Kota Factory Season 2 Review: At the end of season 1 of TVF’s very popular (and rightly so) Kota Factory, Vaibhav (Mayur More) has managed to get into Maheshwari classes. The number 1 IIT coaching class in Kota, Maheshwari had rejected his admission in the beginning, so his selection there in the final episode was a victory for our young protagonist. Shot in black-n-white frames (to signify the lack of colour in the lives of the students there), the final scene of Kota Factory season 1 sees colour return to Vaibhav’s life as he welcomes his new bunkmate in Maheshwari. Kota Factory 2 Review: Jitendra Kumar, Ahsaas Channa’s Show Declared ‘Inspirational and Motivational’ by Netizens.
That colour persists when the season 2 of Kota Factory returns, as Vaibhav and his new friend Sushrut (Vaibhav Thakkar) attend the induction ceremony at Maheshwari. However, its owner Maheshwari Sir (Sameer Saxena) gives a stinging speech that not only burts their optimistic bubble, but also loses the newly gained colours out of their lives, and the frames.
Kota Factory 2 sees Vaibhav struggle with coping up with super-achievers of his new academy, a tougher challenge compared to when he was in the cream of the toppers in his previous coaching class, Prodigy.
Meanwhile, the situation of his friends back at Prodigy ain’t that good. Their fave teacher and mentor Jeetu Bhaiya (Jitendra Kumar) has left Prodigy, and his replacement isn’t even from IIT.
As the students try to cope with increasing pressure, maddening competition, raging hormones, failing health among other things, Jeetu Bhaiya has to put up with struggles of launching his own coaching class, while also being there for those who need him.
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Kota Factory 2 starts off really well, from the aforementioned induction lecture to Vaibhav trying to fit himself in a class that has his peers act like well-oiled machinery. The allegories and the parallels (the teachers of Maheshwari using their laptops to check results in a way as if they are into stock-trading is both comical and ironical) persists to be terrific, though at times they come off heavy-handed, like the multiple visuals of a chimney of a factory spewing black smoke.
Like with the season, the black and white frames continue to be enchanting even in its supposed dullness., with excellent camerawork and lovely overhead shots. The performances remain top notch as always, be it the terrific Jitendra Kumar as the teacher we wish we had, to the students. Vaibhav More, Ahsaas Channa (Shivangi), Alam Khan (Uday), Revathi Pillai (Vartika), Ranjan Raj (Balmukund Meena), Urvi Singh (Meenal), and the newcomer Vaibhav Thakkar are absolutely brilliant in their roles. Rajesh Sharma, famed for playing Roshesh Sarabhai in Sarabhai vs Sarabhai, leaves an impact as a professor Jeetu Bhaiya is looking to hire (is it me or did he remind you of a middle-aged Rishi Kapoor?). Kota Factory 2 Teaser: TVF’s Popular Series Is Back With a New Journey of IIT Students; To Release on Netflix on September 24.
As you know, what made the first Kota Factory so good was the moments that do leave an impact on you, that is about perception changing. The season 2 doesn’t lack in them. Be it Jeetu Bhaiya insisting on the need to have a female teacher so that girl IIT aspirants don’t feel let out (coming as a subtle contrast to Maheshwari’s opening speech that is very male-centric), or that scene with Vartika and Vaibhav after their first date – Kota Factory 2 has winsome scenes.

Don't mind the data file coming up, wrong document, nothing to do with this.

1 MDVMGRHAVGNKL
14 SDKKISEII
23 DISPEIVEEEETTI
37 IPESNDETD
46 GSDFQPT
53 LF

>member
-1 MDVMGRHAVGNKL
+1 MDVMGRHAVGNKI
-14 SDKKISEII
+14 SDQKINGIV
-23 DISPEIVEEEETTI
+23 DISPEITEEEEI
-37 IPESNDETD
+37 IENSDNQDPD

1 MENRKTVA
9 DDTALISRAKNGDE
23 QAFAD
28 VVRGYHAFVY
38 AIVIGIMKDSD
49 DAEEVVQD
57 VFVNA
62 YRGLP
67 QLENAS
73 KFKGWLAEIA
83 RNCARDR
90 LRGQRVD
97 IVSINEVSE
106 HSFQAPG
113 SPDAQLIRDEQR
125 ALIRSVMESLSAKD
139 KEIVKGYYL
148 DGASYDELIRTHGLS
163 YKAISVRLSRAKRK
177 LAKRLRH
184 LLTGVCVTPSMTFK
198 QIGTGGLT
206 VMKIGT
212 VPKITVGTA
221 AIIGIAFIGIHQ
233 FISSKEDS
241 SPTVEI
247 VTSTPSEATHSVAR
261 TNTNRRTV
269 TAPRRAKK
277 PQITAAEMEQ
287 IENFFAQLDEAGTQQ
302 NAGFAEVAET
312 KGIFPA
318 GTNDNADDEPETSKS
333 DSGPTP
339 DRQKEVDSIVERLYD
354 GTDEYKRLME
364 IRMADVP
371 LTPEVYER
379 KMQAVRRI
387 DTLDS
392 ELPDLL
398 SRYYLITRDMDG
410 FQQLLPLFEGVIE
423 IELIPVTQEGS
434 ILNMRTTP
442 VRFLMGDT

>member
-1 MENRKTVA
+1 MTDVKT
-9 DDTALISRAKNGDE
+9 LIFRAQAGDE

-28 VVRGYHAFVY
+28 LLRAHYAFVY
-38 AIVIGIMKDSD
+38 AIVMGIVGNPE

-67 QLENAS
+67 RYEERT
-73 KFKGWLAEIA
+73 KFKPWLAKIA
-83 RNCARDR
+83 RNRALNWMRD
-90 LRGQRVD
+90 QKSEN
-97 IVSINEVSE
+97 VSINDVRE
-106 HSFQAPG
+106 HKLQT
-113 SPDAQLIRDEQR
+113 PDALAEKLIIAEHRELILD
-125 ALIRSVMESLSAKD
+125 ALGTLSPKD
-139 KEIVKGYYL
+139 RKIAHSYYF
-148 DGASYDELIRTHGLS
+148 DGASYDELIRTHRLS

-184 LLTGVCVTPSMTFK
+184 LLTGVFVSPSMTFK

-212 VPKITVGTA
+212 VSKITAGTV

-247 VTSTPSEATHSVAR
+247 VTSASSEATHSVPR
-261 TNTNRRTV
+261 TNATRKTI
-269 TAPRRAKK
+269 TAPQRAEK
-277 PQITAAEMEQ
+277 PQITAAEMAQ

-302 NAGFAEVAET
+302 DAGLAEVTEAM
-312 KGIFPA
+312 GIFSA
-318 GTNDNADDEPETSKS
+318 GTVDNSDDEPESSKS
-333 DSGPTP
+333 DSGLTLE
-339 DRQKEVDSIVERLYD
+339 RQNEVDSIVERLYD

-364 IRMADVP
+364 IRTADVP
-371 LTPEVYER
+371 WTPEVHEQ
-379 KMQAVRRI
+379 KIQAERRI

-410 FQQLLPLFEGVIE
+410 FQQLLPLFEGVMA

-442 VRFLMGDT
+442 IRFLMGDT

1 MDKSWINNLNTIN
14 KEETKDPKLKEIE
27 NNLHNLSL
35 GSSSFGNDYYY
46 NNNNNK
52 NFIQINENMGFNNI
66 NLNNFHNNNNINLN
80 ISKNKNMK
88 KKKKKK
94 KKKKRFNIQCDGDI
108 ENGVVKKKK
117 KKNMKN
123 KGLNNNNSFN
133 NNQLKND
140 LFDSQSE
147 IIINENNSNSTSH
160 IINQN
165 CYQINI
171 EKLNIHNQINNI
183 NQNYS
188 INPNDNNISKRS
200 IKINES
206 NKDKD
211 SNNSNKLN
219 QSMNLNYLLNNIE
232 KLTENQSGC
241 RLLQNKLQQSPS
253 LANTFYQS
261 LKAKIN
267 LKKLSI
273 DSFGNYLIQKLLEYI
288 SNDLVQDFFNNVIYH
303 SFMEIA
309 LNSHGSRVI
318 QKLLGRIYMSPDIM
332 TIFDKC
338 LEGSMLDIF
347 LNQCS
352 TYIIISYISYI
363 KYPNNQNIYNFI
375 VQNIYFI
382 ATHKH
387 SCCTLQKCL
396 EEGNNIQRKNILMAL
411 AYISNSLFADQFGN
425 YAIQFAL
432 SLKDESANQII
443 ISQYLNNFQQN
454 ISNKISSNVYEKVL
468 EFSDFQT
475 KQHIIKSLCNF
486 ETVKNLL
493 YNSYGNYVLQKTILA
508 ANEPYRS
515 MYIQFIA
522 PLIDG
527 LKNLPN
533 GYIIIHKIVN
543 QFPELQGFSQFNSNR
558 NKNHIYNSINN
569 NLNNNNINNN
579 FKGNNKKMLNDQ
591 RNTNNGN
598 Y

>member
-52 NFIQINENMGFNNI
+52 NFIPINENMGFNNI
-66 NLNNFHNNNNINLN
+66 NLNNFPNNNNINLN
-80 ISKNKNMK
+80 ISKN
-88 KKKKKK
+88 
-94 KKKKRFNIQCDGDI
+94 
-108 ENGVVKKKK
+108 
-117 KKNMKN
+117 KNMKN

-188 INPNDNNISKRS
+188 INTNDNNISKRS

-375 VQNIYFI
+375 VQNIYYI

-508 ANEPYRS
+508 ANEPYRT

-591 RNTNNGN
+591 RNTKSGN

And yet, why is it that the news season feels quite a bit lacking? It feels like the second season of Stranger Things in terms of meeting expectations – Kota Factory 2 is polished, ambitious and effective, but feels clunky and less impactful compared to its predecessor. The series rather focuses on giving a character an inspiring monologue, even it is clunkily placed, than helping it have a better arc. The season dips from episode 3 onwards when it comes to writing, not really getting into a direction it needs to go. Jeetu Bhaiya, who was far more effective when used in smaller doses in season 2, felt restricted and strangely, repetitive, even after getting his own subplot. Which in turn, along with Vaibhav’s storyline, doesn’t give other characters enough room to breathe, like Meenal, Vartika and even the scene-stealing Shivangi. They get their moments, but they don’t evolve in the latter episodes, which is strange for a season that insisted on the importance of highlights the lack of attention given to female IIT aspirants. Even Vaibhav and Vartika’s love story doesn’t get better after that cutesy first date.
The biggest criticism that Kota Factory has faced as a show is that it still tries to promote the terrible rat race the Kota culture has relished in for a while. While it addresses the hardships the student goes through in the town, the general attitude is that ‘hey, we know the system is broken. So let’s live with it, and work things around!’. The new season fares no different, but hopefully the final scene might be a push that needed for the show to reevaluate its stand in the upcoming seasons. At least, one good thing that Kota Factory 2 did was to get rid of those in-show promotions of an online class!
– The Making, The Moments and The Performances
– The Writing Falters in the Second Half
Yes, Kota Factory 2 did disappoint me as a weaker followup of a far stronger first outing. Yet, there are still some consistent strong positives, like the making, the fantastic performances and some really feel-good moments that continue to be winsome. Kota Factory 2 is streaming on Netflix.
(The above story first appeared on Onhike on Sep 25, 2021 08:11 PM IST. For more news and updates on politics, world, sports, entertainment and lifestyle, log on to our website onhike.com).